The New York Times: A Journalistic Institution Since 1851
Newspapers, cartoons, and editorials have a lot to offer your classroom.
By Ann Whittemore
The New York Times is known as one of the most concrete, direct, and informative news sources in the country; covering every historical event from the Lincoln Assasination, to the terrorist attacks on 9/11. The paper itself is a historical document full of interviews, politics, commentary, and hard-hitting stories that can be used in the classroom in a variety of great ways.
As a way to celebrate the 162nd birthday of a beloved American newspaper, I thought I’d share some ways to use newspapers in the classroom, as well as some of the amazing 5-star lessons I’ve come across on my journey through educational cyberspace.
Newspapers as Tools
First, I’d like to explain why newspapers are great classroom tools. Newspapers are current and cover a wide variety of topics from social studies to economics to government and politics. They provide a wealth of informational text, can be utilized as a historic document, and encourage critical thinking and reading-comprehension skills. Sports statistics and stock market data can be used to practice math, political cartoons can be broken down for discussion and analysis, and they are great for keeping the class on top of current events.
Main Idea and Supporting Evidence
It is vital for our learners to be able to identify the main idea of an informational composition. They also need to be able to gather evidence that supports their ideas and assertions. Go on a scavenger hunt. The class should be broken into leveled reading pairs; each pair will hunt through an article in attempts to identify the main points. Once they have located their main points, they need to dive back in and find evidence that supports their assertion. I love the idea of a turn-of-the-century parlor discussion. Have the class circulate through several groups and discuss what they gleaned from the reading using their evidence to build strong discussion and verbal communication skills.
The New York Times always includes a sharp-witted and politically-poignant editorial cartoon to indulge its readers. Have upper graders get into groups and analyze a set of related editorial cartoons. The Opper Project and NIE “Newspapers in Education” have both produced really well formulated worksheets and lessons focused on critical thinking, textual analysis, understanding media, and government using nothing more than a solid editorial cartoon and a strong set of discussion questions. Younger students can develop the skill of writing dialogue using proper capitals and punctuation by giving each character in a cartoon a new set of phrases to say.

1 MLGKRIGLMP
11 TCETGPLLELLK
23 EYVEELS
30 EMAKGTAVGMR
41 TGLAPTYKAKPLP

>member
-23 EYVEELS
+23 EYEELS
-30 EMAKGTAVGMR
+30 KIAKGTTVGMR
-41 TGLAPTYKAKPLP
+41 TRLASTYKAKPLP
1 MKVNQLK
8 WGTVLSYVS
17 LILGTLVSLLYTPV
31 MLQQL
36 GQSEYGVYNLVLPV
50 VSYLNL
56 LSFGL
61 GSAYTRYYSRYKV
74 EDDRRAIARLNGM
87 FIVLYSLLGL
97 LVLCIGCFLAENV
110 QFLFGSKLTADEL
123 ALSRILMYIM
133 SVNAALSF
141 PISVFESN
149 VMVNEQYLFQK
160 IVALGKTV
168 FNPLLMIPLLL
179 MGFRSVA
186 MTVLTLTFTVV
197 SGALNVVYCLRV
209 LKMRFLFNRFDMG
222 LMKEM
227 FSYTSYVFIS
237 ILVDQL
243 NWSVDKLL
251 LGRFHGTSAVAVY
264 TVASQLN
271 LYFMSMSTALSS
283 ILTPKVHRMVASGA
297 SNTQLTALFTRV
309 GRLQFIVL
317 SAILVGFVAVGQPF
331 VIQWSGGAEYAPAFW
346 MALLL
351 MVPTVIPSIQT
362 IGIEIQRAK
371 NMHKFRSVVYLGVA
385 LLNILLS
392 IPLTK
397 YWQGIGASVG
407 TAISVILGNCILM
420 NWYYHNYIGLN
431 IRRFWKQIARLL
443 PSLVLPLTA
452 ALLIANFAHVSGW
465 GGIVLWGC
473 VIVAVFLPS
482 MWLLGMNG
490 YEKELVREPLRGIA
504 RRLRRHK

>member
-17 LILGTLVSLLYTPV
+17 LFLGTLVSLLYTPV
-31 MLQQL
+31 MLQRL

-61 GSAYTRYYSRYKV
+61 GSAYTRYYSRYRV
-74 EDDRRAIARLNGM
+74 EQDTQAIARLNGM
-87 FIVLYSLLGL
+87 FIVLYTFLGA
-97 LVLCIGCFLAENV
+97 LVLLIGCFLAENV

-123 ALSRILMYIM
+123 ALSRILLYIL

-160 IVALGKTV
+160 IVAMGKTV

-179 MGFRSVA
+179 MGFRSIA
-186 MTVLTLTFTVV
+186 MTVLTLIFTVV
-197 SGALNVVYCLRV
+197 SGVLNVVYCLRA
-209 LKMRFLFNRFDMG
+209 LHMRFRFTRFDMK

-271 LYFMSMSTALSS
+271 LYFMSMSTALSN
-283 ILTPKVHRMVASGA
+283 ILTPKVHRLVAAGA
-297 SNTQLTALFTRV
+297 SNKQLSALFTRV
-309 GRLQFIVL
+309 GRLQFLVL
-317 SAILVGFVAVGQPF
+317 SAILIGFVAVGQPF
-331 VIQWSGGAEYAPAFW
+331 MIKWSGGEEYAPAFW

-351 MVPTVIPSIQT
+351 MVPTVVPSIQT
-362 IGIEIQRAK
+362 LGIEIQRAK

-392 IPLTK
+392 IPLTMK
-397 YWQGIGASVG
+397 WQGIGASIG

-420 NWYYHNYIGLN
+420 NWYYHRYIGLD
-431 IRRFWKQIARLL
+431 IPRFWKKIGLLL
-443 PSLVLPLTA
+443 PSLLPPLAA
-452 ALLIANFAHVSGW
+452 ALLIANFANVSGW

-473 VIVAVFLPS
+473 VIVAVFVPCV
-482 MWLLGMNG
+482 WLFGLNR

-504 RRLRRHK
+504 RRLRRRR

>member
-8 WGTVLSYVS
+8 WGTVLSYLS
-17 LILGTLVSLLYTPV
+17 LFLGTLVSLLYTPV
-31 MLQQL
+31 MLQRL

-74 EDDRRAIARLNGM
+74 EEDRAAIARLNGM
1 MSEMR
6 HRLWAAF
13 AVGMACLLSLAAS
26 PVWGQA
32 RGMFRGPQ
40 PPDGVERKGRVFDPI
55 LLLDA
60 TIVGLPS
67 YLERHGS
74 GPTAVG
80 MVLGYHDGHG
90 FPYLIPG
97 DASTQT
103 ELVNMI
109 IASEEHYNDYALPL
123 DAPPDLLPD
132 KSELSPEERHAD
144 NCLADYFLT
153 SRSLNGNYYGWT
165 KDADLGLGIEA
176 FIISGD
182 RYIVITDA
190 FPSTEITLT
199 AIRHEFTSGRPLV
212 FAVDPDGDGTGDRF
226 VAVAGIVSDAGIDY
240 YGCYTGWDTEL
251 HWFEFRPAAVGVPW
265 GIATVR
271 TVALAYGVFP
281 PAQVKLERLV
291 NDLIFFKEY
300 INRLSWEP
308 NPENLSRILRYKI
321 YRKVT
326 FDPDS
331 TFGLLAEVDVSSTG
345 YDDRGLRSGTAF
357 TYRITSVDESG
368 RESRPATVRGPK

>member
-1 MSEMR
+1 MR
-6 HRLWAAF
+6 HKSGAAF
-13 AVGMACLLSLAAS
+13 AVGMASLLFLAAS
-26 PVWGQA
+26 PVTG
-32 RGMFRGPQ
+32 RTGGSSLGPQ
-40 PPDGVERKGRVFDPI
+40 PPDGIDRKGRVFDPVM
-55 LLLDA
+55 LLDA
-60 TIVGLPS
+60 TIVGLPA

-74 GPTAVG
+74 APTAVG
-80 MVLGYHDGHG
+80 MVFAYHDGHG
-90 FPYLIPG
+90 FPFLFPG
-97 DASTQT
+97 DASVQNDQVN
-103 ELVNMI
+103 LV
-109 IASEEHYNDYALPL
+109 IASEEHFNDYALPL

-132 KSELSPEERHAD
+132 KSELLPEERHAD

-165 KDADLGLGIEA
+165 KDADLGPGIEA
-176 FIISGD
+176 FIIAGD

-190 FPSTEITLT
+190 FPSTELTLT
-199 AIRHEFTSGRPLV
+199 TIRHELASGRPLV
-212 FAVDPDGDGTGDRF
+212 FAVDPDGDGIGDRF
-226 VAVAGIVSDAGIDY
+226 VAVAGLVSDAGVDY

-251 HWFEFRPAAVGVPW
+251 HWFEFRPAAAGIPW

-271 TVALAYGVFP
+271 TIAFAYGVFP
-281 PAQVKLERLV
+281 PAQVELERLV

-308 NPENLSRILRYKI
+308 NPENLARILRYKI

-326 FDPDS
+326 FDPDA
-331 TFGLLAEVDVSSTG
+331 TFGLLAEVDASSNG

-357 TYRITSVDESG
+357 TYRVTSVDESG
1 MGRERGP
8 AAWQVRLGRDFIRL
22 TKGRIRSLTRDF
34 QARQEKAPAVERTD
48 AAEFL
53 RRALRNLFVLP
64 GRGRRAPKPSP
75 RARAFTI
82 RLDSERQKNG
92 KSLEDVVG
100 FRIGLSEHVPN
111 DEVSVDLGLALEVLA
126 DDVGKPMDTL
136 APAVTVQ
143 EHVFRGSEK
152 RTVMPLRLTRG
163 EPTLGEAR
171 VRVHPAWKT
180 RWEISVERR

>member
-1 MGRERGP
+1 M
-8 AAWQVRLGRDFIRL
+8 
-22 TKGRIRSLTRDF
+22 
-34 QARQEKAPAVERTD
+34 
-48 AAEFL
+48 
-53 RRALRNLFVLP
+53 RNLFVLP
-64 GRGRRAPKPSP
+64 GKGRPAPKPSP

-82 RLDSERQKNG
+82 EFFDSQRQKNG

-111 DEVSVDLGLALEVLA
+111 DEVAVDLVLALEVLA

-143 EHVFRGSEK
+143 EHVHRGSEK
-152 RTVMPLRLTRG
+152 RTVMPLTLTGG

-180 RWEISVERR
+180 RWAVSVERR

Write and Report
Newspapers are great because they house many of the skills we teach our learners every day, such as:
- Sentence structure
- Paragraph structure
People generally tend to have a good idea of how something should sound when it’s written by what they have read. After using newspapers in the classroom for a quarter, have learners start their own class paper. This can be done in a variety of ways and have any number of focuses. I had a colleague who had her class conduct a scientific weather survey every day of the school year. This became part of their class paper’s weather report, which was circulated once a week. Scientific observations were made; data was collected and analyzed, then described scientifically in their class paper. A class paper is also a good way to inform parents about what is happening in the class on a monthly basis. Have the class research, report, and review all the activities that they have experienced in a class, compose their paper and send it home. It’s also a great way to inform parents about upcoming events, class trips, and school activities or accomplishments.
Newspapers are wonderful classroom resources, they can be used to fit any subject, and help learners become knowledgeable readers and writers. The following are links will direct you to a series of resources that employ the paper.
This lesson uses the New York Times to facilitate an understanding of current events involving the Middle East. Learners will create a detailed plan for creating, conducting, and analyzing a survey based on two provided articles. The articles are focused on events which occurred in 1998 but can easily be modified to fit current conflicts.
Learners use New York Times articles to create storyboards for documentaries about individuals who have won the Noble Peace Prize. Links, procedures, discussion questions, and extension activities make this a 5 star resource.
Readers learn how to summarize scientific text and evaluate the advantages, disadvantages, and challenges in writing summaries. They select science-related articles from The New York Times and, with a partner, generate summaries.
Critical analysis skills can be built in a variety of ways. Using editorial cartoons (both domestic and foreign) learners will consider how American Imperialism was perceived during the late 19th century. Critical thinking questions, political cartoons, and full procedure are all included.
The class considers propiganda as persuasive art. They analyze a political cartoon through a series of smart discussion questions. This worksheet includes two cartoons to discuss and analyze, great guiding questions, and background inforamtoin. A great way to get kids thinking about persuasion, art, and propiganda.